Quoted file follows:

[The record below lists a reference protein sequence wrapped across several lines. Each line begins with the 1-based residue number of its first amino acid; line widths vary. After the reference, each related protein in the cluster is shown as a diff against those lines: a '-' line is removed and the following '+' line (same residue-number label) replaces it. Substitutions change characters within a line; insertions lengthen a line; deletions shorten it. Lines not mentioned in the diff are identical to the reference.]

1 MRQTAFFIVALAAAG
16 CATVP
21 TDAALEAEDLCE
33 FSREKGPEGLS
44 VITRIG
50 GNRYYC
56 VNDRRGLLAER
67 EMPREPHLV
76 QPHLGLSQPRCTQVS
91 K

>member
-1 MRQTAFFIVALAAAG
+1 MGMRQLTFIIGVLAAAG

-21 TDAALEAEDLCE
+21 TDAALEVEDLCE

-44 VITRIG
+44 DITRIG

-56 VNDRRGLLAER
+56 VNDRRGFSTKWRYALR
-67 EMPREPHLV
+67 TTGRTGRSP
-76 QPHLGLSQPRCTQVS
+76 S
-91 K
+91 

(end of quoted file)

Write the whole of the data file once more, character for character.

[The record below lists a reference protein sequence wrapped across several lines. Each line begins with the 1-based residue number of its first amino acid; line widths vary. After the reference, each related protein in the cluster is shown as a diff against those lines: a '-' line is removed and the following '+' line (same residue-number label) replaces it. Substitutions change characters within a line; insertions lengthen a line; deletions shorten it. Lines not mentioned in the diff are identical to the reference.]

1 MRQTAFFIVALAAAG
16 CATVP
21 TDAALEAEDLCE
33 FSREKGPEGLS
44 VITRIG
50 GNRYYC
56 VNDRRGLLAER
67 EMPREPHLV
76 QPHLGLSQPRCTQVS
91 K

>member
-1 MRQTAFFIVALAAAG
+1 MGMRQLTFIIGVLAAAG

-21 TDAALEAEDLCE
+21 TDAALEVEDLCE

-44 VITRIG
+44 DITRIG

-56 VNDRRGLLAER
+56 VNDRRGFSTKWRYALR
-67 EMPREPHLV
+67 TTGRTGRSP
-76 QPHLGLSQPRCTQVS
+76 S
-91 K
+91 